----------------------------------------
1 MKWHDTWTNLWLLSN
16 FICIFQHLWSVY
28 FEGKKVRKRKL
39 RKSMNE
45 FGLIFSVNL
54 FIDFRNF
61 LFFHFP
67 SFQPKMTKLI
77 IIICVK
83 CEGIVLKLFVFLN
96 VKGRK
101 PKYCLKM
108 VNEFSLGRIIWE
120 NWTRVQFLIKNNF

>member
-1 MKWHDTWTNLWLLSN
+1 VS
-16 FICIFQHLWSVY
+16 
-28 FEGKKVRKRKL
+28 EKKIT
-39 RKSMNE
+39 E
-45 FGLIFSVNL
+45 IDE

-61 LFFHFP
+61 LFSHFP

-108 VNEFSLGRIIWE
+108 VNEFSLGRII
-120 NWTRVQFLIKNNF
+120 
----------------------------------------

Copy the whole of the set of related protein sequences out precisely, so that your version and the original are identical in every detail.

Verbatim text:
1 MKWHDTWTNLWLLSN
16 FICIFQHLWSVY
28 FEGKKVRKRKL
39 RKSMNE
45 FGLIFSVNL
54 FIDFRNF
61 LFFHFP
67 SFQPKMTKLI
77 IIICVK
83 CEGIVLKLFVFLN
96 VKGRK
101 PKYCLKM
108 VNEFSLGRIIWE
120 NWTRVQFLIKNNF

>member
-1 MKWHDTWTNLWLLSN
+1 VS
-16 FICIFQHLWSVY
+16 
-28 FEGKKVRKRKL
+28 EKKIT
-39 RKSMNE
+39 E
-45 FGLIFSVNL
+45 IDE

-61 LFFHFP
+61 LFSHFP

-108 VNEFSLGRIIWE
+108 VNEFSLGRII
-120 NWTRVQFLIKNNF
+120 